The average autochthonous Irishman is close to patriotism because he is close to the earth; he is close to domesticity because he is close to the earth; he is close to doctrinal theology and elaborate ritual because he is close to the earth. In short, he is close to the heavens because he is close to the earth.
G.K. Chesterton wrote this in his book on George Bernard Shaw, and, as usual, the English writer hit at the essence of his subject with just a few words. I was recently in Ireland, and one of the things that struck me most during my visit was the centrality of the landscape.
With just a glance, it’s clear that the Irish were rooted in the earth, and this shaped their culture—though all of that appears to be changing. Nevertheless, a look at traditional Irish culture and its remnants offers valuable insights into our own country and its current culture wars.
When we think of Ireland in America, we think of green fields dotted with sheep and dramatic cliffs plummeting into a roiling ocean. And rightfully so. The scenery of the Emerald Isle steals your breath, and pictures do not do it justice.
Every region in the country offers a new kind of beauty: from great, rocky mountains sweeping down to the sea and crisscrossed by Iron Age stone fences to hidden valleys concealing crystalline lakes and mossy ruins. The variety is as remarkable as the qualities of each, with some regions reminding me of Montana, others of my native Wisconsin, and others presenting something completely unfamiliar.
But most significantly, the buildings in Ireland enhance the natural beauty, rather than detracting from it. Each village, down to the last cottage, seems to have been built with a strong aesthetic sense and an awareness of place.
The buildings are not modern, generic contraptions stuck pragmatically and inharmoniously into a landscape that could be anywhere. No, they are part of that landscape, as integral to it as the trees and streams themselves.
One reason for this is that many of the buildings are very old and were built from the same rock that protrudes from the mountainsides—the material that was at hand. This was long before the days of mass-produced and imported construction materials. The earth of Ireland is in its buildings, just as the buildings are in the earth. It can be hard to tell where the stone wall ends and the hillside begins, where the forest terminates and the hedge originates. One grows organically (sometimes literally) out of the other.
This is a country that was built in harmony with the landscape. Yet, at the same time, the human dwellings are distinct from their surroundings and bring a clearer order to the natural environment. For instance, the cathedral spires that rise up out of woodlands are nature-inspired in shape and spirit but clearly something apart from and above nature.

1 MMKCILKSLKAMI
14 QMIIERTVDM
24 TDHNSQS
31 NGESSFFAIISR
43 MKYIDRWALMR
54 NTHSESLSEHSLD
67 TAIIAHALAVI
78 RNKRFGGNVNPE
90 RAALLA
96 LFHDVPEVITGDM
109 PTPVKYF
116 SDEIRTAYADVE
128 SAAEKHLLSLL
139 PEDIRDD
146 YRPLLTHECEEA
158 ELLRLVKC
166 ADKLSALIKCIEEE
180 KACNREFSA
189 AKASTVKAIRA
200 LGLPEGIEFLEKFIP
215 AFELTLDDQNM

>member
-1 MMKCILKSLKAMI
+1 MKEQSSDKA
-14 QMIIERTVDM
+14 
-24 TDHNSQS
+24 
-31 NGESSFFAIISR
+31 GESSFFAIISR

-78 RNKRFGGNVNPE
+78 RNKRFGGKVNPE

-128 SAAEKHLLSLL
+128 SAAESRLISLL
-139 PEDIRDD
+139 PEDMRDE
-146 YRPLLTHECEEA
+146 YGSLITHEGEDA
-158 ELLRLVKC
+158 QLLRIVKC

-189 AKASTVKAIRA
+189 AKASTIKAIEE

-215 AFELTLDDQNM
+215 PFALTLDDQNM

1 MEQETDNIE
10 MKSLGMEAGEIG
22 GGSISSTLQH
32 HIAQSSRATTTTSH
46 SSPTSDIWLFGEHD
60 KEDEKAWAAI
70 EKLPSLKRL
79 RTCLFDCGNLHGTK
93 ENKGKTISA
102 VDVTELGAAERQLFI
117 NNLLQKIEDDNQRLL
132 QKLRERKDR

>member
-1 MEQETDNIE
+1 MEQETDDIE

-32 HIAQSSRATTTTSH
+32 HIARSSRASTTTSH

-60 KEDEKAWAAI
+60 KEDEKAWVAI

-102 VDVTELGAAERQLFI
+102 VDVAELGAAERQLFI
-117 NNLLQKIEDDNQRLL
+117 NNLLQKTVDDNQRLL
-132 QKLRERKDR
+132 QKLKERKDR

And herein, maybe, lies something of traditional Irish wisdom: this knowledge that the very definition of human civilization is to bring order to nature without destroying it.
Pure nature is chaos, savagery, but we might say the steamrolling of nature is a trademark of modern technological barrenness. Irish civilization, at one time, found that happy middle ground of taming the wild without abandoning the natural foundations of human life.
As Chesterton also noted, Ireland traditionally possessed a great number of small family farms, which are still visible throughout the countryside, even if no longer functioning as such. This is another way that the earth featured centrally in Irish culture—not just as the backdrop for daily life but as its very source through its production of food for both animals and humans.
Few occupations provide a better connection to the rhythms of nature, the seasons, birth and death, and our dependence on all these things than traditional farming. This is what Chesterton means when he says the Irish were “close to the earth.” And he’s right that such closeness provides a solid foundation for culture.
The link between healthy agriculture and healthy culture runs deep and is attested to in our very language. According to the Oxford English Dictionary, the word culture derives from the Latin cultura, meaning “cultivation, tillage, piece of cultivated land, care bestowed on plants” through the French culture, meaning “action of cultivating land, plants, etc., husbandry” and also “formation, training” and “worship or cult of someone or something.”
In most civilizations, what we call culture begins as the worship of some higher power in thanksgiving and petition for agricultural fruitfulness. These songs, prayers, and celebrations bring people together, solidifying community and inspiring further reflections and works of art.
Society becomes not just a cultivation of plants and animals but a cultivation of arts and sciences and religion. Dr. Anthony Esolen, in his book Out of the Ashes: Rebuilding American Culture, puts it this way: “For the role of religion in human life is not little. It is essential: without it there is no culture at all, because culture is a cultivation of the things that a people considers most sacred.” Thus religion, farming, and culture are fundamentally bonded.
A society that remains aware of its dependence on the land for its continued existence and that celebrates that bounty has strong roots and can flourish in its cultural branches, like a tree. The constant contact with the firm, often harsh reality of the natural world keeps the society grounded. Then, and only then, can human society safely rise higher, like an Irish church, reaching toward the heavens.
Image credit: Photograph by Katie Coppernoll, provided by author, and used with permission.5 comments